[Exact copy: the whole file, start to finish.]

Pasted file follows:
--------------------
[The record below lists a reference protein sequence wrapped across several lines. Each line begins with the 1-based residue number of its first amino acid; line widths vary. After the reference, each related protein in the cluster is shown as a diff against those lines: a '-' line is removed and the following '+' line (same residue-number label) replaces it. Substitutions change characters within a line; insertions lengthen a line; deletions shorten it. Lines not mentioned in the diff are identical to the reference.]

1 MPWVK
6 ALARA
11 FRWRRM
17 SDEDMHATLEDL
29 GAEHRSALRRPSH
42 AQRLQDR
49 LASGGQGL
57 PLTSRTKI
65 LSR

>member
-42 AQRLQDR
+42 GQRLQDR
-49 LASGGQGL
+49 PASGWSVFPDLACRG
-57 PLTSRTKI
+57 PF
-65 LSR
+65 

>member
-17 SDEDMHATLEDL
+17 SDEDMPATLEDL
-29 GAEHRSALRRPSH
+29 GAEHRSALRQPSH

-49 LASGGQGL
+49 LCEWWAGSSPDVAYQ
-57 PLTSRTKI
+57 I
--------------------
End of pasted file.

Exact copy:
[The record below lists a reference protein sequence wrapped across several lines. Each line begins with the 1-based residue number of its first amino acid; line widths vary. After the reference, each related protein in the cluster is shown as a diff against those lines: a '-' line is removed and the following '+' line (same residue-number label) replaces it. Substitutions change characters within a line; insertions lengthen a line; deletions shorten it. Lines not mentioned in the diff are identical to the reference.]

1 MPWVK
6 ALARA
11 FRWRRM
17 SDEDMHATLEDL
29 GAEHRSALRRPSH
42 AQRLQDR
49 LASGGQGL
57 PLTSRTKI
65 LSR

>member
-42 AQRLQDR
+42 GQRLQDR
-49 LASGGQGL
+49 PASGWSVFPDLACRG
-57 PLTSRTKI
+57 PF
-65 LSR
+65 

>member
-17 SDEDMHATLEDL
+17 SDEDMPATLEDL
-29 GAEHRSALRRPSH
+29 GAEHRSALRQPSH

-49 LASGGQGL
+49 LCEWWAGSSPDVAYQ
-57 PLTSRTKI
+57 I